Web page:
Look at the conference call long and hard. Usually the call will include a number of possible subtopics posed as questions or a list. Think about which of these fits closest to your interest, then do a bit of thinking squarely about how it relates to your existing research interest.

Look at abstracts from years past, and if the conference archives papers (as does IASPM-US on a limited basis) it is good to see how widely the abstract and actual papers can diverge. Some conferences require that you submit your papers in advance to the moderator or to a "responder" who will synthesize all the panelists' work and respond to all before the conference talk is opened for questions. That said, most pop music conferences I have gone to do not have responders, which means that you can veer pretty widely from your abstract (and, for better or worse, not have your paper done until very near the time it is read).
More traditional academic associations tend towards using commentators. That is, conferences organized by the American Studies Association or the Organization of American Historians or the Modern Language Association will more likely than not include a slot for a commentator on most panels.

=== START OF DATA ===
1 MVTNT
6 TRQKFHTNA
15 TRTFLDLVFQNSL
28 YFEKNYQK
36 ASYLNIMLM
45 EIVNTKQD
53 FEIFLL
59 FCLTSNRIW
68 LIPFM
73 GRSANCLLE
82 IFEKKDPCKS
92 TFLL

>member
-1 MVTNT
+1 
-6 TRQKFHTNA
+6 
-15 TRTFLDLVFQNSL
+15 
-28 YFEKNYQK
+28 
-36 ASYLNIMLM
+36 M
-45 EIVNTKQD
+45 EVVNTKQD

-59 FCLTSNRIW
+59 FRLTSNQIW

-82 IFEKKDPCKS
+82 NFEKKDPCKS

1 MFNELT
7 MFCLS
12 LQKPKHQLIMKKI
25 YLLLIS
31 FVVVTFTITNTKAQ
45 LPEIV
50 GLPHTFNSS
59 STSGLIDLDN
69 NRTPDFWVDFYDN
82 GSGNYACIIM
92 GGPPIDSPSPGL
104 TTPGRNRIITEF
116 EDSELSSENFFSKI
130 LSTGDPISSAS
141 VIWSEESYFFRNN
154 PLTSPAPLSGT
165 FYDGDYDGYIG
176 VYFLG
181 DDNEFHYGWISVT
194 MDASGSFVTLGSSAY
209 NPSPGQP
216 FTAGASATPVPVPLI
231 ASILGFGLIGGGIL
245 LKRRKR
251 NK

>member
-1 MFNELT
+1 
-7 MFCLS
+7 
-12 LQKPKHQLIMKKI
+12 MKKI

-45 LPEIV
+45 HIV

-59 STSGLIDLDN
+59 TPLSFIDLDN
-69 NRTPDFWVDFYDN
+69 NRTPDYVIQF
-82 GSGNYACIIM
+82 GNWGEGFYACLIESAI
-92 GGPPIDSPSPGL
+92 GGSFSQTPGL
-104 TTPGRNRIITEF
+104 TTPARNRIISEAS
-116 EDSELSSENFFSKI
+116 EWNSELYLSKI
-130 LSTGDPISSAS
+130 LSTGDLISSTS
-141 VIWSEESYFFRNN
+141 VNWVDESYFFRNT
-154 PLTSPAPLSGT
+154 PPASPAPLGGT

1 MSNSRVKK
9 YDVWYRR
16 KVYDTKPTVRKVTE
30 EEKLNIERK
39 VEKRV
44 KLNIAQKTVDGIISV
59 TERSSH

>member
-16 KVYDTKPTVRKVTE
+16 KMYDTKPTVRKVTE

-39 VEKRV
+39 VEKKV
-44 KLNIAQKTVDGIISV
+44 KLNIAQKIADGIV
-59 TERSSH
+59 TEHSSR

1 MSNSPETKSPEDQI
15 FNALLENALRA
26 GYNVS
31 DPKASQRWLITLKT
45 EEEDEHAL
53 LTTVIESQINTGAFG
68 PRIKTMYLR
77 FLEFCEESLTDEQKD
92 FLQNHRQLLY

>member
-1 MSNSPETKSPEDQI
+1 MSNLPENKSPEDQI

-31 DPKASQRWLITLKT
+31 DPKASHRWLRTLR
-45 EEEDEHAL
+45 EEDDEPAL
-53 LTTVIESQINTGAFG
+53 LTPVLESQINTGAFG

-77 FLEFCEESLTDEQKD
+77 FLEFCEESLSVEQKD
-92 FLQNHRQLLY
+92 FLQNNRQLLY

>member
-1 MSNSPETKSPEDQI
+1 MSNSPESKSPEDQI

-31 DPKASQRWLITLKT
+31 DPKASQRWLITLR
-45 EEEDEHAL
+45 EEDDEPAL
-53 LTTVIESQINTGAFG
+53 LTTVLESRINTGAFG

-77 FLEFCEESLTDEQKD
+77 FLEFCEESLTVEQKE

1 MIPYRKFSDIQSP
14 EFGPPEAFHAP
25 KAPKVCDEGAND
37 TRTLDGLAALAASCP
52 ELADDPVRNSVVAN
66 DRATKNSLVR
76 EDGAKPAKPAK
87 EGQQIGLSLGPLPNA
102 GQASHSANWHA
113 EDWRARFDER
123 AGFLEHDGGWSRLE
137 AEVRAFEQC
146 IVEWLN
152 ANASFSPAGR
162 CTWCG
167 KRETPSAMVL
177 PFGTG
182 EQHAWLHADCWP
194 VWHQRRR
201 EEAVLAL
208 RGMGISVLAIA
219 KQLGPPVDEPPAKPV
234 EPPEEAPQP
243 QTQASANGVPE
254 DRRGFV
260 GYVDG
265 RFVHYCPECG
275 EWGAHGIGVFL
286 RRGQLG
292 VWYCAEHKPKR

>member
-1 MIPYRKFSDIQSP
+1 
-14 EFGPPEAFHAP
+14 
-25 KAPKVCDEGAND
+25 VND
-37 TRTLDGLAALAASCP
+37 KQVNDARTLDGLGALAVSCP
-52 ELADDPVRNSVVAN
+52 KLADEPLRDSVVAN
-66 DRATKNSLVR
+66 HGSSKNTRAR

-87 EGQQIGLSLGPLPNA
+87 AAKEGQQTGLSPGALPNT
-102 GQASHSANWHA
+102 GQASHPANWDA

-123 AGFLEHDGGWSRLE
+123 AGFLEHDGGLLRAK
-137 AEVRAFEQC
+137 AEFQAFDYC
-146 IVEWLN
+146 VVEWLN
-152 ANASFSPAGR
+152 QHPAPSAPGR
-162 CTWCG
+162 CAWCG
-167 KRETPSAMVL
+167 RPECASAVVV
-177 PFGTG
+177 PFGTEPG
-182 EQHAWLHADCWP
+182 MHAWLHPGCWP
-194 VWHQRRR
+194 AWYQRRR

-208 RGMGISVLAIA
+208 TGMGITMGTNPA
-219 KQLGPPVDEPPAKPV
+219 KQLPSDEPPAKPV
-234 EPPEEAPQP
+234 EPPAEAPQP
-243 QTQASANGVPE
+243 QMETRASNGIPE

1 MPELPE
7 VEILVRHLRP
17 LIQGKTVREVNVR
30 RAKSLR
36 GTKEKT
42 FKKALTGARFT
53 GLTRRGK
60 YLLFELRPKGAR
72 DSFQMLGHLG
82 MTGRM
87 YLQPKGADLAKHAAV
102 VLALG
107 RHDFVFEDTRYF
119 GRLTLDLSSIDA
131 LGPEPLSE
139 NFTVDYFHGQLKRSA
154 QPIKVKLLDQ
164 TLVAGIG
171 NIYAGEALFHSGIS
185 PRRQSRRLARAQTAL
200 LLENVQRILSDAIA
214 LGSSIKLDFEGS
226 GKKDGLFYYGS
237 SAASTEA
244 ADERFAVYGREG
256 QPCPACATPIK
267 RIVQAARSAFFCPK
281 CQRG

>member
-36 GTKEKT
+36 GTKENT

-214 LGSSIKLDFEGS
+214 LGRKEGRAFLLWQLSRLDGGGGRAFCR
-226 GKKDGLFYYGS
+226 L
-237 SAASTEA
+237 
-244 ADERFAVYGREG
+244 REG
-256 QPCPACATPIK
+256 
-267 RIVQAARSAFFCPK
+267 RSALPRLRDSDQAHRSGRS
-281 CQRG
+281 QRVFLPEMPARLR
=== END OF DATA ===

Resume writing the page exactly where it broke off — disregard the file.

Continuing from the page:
Then write a draft of a the abstract. The final version will be about 250 words but in draft form can be longer. Get everything you would want to say in there. You can think of it as a pitch to a particularly smart editor, because that's what it is. You can also think of it like your hit single off your first album. Make sure to include not just the argument, but the kind of evidence you'll use (interviews, your own experience, theories or specific texts), and how you might be presenting it (showing video, playing tunes, etc). If you have a hook, and that hook can be recognized for what it is without all your supporting evidence, be sure to include that hook in your abstract. Remember that most conferences give only 20 minutes for talk, and maybe 10 minutes for question. That means you only have 9 pages to develop your argument and present your evidence. That's not a lot of room, so don't expect that you can tell a whole history, describe a whole life, walk an audience through a whole scene. Pick something intriguing, controversial, unique, new, unheralded, or otherwise brilliant about your giant topic and stick with that. There's time for the rest in your amazing book or dissertation, or blog post.

Once you do write a draft you can show it to folks you trust and get advice, fine tune and keep doing more focused research on specific people you'd want to include or research you'd want to do to make the argument really work.

Once you get your feedback and feel happy with what you've written, wait a night, reread 10x and send it off. They'll get back to you within a month or two or so to let you know if you've gotten in. You might find yourself waiting longer for a response if the conference is a large one. Don't despair. You have not been forgotten.